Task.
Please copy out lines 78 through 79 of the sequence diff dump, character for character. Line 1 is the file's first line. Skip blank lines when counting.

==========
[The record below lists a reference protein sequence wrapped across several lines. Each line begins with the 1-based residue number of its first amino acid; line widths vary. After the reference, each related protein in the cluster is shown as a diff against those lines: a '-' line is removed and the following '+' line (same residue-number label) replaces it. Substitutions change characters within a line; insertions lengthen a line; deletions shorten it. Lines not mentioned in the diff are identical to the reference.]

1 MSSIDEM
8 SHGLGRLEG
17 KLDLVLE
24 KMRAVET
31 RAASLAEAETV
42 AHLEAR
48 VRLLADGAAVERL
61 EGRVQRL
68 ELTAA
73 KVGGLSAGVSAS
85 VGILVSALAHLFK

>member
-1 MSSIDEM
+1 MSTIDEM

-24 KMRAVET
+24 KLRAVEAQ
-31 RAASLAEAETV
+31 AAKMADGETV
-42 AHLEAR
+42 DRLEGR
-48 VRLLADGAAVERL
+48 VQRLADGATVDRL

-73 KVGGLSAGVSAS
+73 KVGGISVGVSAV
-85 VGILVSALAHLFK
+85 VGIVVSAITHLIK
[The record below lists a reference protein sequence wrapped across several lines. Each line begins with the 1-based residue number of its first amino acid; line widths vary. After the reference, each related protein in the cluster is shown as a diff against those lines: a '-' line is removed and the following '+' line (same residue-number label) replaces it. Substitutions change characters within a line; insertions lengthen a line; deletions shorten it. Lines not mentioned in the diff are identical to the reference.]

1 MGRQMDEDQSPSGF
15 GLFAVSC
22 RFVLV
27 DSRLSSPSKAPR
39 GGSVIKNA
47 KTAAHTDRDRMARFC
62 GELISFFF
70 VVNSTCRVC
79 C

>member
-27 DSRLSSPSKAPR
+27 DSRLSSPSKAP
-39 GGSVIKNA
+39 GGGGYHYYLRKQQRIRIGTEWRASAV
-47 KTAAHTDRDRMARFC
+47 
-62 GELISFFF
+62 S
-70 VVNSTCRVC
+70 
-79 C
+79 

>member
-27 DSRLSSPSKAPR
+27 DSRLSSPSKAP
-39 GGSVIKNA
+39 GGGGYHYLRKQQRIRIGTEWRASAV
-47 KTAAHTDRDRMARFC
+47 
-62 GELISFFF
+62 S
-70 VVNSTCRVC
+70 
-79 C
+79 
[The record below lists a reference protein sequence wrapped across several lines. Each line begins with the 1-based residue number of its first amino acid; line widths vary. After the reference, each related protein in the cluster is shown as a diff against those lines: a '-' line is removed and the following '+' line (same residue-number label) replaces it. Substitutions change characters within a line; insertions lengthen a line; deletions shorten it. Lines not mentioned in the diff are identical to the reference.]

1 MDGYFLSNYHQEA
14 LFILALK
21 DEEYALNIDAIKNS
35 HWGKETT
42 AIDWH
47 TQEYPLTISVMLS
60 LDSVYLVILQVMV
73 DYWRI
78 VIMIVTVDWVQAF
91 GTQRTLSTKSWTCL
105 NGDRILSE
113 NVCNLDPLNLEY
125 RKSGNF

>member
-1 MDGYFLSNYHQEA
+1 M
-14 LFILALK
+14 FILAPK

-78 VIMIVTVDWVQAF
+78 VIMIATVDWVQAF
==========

>member
-1 MDGYFLSNYHQEA